Boyce tipped to put England in a spin

He’s not Shane Warne, as newly-installed skipper Steve Smith cheerfully pointed out, but Australia hold grand hopes for Twenty20 specialist legspinner Cameron Boyce.

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Boyce’s modest first class record is far overshadowed by his exceptional T20 performances both at international and domestic level – numbers which will have England’s batsmen in a spin.

The 26-year-old will play in Monday’s one-off T20 clash against England in Cardiff, but will not feature in the one-day series to follow.

It is all part of Australia’s plan to lay the foundations for the World T20 tournament in India in March.

“There’s a T20 World Cup coming up in not too long, so we need these guys to play as much as they can,” captain Steve Smith said.

“He’s got a lot of skill, got a lot of variation. It’s going to be a good test for him bowling out here, with the short, straight boundaries and the short boundary on one side.

“I’m really looking forward to seeing how he goes.”

Smith is a fan of Boyce’s reading of the game and has confidence in him to excel, but he quickly put an end to any Warne comparisons – even before they were being made.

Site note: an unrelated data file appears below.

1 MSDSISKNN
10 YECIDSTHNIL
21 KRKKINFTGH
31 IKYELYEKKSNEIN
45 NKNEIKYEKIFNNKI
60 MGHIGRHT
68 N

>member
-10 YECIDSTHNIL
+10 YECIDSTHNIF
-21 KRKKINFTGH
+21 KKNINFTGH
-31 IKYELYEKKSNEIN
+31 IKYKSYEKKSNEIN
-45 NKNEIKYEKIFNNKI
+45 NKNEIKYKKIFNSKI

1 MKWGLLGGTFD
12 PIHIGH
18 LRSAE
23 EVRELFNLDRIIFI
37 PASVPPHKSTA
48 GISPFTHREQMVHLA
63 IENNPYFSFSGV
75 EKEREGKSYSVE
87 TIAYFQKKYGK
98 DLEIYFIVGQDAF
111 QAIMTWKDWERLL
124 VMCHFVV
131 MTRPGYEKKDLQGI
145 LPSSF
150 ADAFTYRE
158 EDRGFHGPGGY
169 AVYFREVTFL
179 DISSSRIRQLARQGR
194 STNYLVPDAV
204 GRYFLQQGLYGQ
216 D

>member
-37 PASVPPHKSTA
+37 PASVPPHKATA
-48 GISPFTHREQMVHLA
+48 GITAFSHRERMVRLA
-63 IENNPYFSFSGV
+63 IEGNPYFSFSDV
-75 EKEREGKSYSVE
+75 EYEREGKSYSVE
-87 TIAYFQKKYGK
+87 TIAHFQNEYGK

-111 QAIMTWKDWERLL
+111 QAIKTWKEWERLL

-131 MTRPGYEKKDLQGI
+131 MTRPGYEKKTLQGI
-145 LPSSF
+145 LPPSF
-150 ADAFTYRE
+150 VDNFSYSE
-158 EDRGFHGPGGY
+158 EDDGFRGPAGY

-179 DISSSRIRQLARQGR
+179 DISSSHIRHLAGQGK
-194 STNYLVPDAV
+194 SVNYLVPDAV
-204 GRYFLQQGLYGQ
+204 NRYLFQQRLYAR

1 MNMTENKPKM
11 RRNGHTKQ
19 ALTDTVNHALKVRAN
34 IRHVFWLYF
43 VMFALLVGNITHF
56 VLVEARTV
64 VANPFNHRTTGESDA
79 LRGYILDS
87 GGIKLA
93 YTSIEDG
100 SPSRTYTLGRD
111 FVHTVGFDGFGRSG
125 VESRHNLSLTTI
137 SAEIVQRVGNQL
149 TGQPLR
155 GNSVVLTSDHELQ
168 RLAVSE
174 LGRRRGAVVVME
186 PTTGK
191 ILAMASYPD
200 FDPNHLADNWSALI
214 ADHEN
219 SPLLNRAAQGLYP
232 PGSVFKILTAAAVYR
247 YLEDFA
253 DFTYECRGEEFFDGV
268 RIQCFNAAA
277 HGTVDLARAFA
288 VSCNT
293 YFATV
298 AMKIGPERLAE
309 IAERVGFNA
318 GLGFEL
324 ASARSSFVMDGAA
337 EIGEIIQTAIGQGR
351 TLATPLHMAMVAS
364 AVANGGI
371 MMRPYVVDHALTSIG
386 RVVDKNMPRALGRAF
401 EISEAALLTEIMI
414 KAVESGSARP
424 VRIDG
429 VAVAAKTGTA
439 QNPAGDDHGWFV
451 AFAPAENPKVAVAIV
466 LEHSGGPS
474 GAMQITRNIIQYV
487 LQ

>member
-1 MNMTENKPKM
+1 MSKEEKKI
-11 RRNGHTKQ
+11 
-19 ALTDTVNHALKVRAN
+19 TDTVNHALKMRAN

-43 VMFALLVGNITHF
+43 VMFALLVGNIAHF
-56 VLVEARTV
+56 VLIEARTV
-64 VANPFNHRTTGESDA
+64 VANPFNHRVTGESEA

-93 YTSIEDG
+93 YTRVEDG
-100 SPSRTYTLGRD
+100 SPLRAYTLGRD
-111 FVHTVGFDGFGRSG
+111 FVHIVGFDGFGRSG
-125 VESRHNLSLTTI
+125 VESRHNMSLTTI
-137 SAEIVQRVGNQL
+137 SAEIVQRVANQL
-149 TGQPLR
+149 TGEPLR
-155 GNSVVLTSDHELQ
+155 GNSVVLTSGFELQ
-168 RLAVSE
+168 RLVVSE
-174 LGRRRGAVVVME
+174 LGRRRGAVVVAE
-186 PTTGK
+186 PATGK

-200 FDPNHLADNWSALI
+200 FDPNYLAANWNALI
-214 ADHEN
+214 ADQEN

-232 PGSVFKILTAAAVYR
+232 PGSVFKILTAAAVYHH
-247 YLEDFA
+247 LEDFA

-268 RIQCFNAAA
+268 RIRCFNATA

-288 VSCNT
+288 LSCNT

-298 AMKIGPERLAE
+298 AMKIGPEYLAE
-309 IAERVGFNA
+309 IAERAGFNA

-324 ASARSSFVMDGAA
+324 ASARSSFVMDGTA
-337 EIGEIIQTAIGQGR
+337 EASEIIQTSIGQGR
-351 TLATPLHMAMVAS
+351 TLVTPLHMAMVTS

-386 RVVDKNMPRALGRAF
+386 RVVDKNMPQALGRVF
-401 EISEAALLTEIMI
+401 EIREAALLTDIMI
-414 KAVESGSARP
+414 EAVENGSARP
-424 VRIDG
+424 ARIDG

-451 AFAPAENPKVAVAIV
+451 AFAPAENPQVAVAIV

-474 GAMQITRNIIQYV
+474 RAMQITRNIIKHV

“We’ll see how we go. He’s obviously got his own set of skills. He’s obviously very different to Shane Warne, if that’s what you’re alluding to,” Smith remarked, when asked about Boyce in relation to England’s frailties against leg spin bowling over the years.

Warne comparisons aside, Boyce’s T20 record is undeniably world class, as evidenced by his career average of 32 wickets at 18.75 apiece.

When donning the green and gold, and Monday’s appearance will be his fifth for Australia, the Queenslander’s record is even greater – six wickets at an average of 13.66.

Although very much in the formative stages of his international career, Boyce’s numbers stack up against the best of the best, with Sri Lanka’s Ajantha Mendis’ average of 14.42 considered the benchmark of short-form spin bowling.

“I think as a leg spinner you’ve really got to read the batsmen quite well. I think he does that,” Smith added.

“I think he knows when someone is going to step down at him and try to hit him for six. And when they’re going to sit back.

“I think he adjusts his length and his pace quite well so I’m looking forward to seeing him bowl out here.”